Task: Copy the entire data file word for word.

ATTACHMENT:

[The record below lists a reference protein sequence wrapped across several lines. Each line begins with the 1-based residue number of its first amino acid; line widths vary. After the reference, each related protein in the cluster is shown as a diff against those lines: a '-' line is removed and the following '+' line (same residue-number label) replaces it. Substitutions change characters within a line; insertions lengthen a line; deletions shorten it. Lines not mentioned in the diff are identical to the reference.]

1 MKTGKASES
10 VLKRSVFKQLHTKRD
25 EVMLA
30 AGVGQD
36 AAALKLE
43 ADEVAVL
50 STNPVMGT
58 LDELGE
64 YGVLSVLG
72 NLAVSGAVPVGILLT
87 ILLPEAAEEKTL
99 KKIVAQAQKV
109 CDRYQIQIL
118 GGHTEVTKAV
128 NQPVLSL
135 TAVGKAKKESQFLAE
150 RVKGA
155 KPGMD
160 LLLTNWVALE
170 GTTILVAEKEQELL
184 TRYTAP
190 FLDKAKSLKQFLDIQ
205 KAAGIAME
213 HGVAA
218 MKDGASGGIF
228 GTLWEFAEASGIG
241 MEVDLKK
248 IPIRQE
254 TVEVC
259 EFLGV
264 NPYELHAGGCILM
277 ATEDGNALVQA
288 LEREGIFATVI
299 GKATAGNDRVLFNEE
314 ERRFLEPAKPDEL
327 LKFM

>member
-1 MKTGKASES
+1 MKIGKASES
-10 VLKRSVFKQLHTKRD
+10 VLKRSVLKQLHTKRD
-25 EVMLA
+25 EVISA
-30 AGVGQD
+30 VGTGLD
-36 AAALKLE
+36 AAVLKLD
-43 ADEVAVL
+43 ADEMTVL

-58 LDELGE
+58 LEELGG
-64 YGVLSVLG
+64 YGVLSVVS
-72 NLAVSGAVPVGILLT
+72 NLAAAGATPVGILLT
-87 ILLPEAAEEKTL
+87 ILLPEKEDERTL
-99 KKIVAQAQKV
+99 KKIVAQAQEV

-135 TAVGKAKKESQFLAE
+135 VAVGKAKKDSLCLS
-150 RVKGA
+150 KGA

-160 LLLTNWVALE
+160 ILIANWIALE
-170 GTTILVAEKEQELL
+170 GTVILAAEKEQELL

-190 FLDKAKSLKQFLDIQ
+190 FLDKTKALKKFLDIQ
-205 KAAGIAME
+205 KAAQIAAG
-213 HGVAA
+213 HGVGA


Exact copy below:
[The record below lists a reference protein sequence wrapped across several lines. Each line begins with the 1-based residue number of its first amino acid; line widths vary. After the reference, each related protein in the cluster is shown as a diff against those lines: a '-' line is removed and the following '+' line (same residue-number label) replaces it. Substitutions change characters within a line; insertions lengthen a line; deletions shorten it. Lines not mentioned in the diff are identical to the reference.]

1 MKTGKASES
10 VLKRSVFKQLHTKRD
25 EVMLA
30 AGVGQD
36 AAALKLE
43 ADEVAVL
50 STNPVMGT
58 LDELGE
64 YGVLSVLG
72 NLAVSGAVPVGILLT
87 ILLPEAAEEKTL
99 KKIVAQAQKV
109 CDRYQIQIL
118 GGHTEVTKAV
128 NQPVLSL
135 TAVGKAKKESQFLAE
150 RVKGA
155 KPGMD
160 LLLTNWVALE
170 GTTILVAEKEQELL
184 TRYTAP
190 FLDKAKSLKQFLDIQ
205 KAAGIAME
213 HGVAA
218 MKDGASGGIF
228 GTLWEFAEASGIG
241 MEVDLKK
248 IPIRQE
254 TVEVC
259 EFLGV
264 NPYELHAGGCILM
277 ATEDGNALVQA
288 LEREGIFATVI
299 GKATAGNDRVLFNEE
314 ERRFLEPAKPDEL
327 LKFM

>member
-1 MKTGKASES
+1 MKIGKASES
-10 VLKRSVFKQLHTKRD
+10 VLKRSVLKQLHTKRD
-25 EVMLA
+25 EVISA
-30 AGVGQD
+30 VGTGLD
-36 AAALKLE
+36 AAVLKLD
-43 ADEVAVL
+43 ADEMTVL

-58 LDELGE
+58 LEELGG
-64 YGVLSVLG
+64 YGVLSVVS
-72 NLAVSGAVPVGILLT
+72 NLAAAGATPVGILLT
-87 ILLPEAAEEKTL
+87 ILLPEKEDERTL
-99 KKIVAQAQKV
+99 KKIVAQAQEV

-135 TAVGKAKKESQFLAE
+135 VAVGKAKKDSLCLS
-150 RVKGA
+150 KGA

-160 LLLTNWVALE
+160 ILIANWIALE
-170 GTTILVAEKEQELL
+170 GTVILAAEKEQELL

-190 FLDKAKSLKQFLDIQ
+190 FLDKTKALKKFLDIQ
-205 KAAGIAME
+205 KAAQIAAG
-213 HGVAA
+213 HGVGA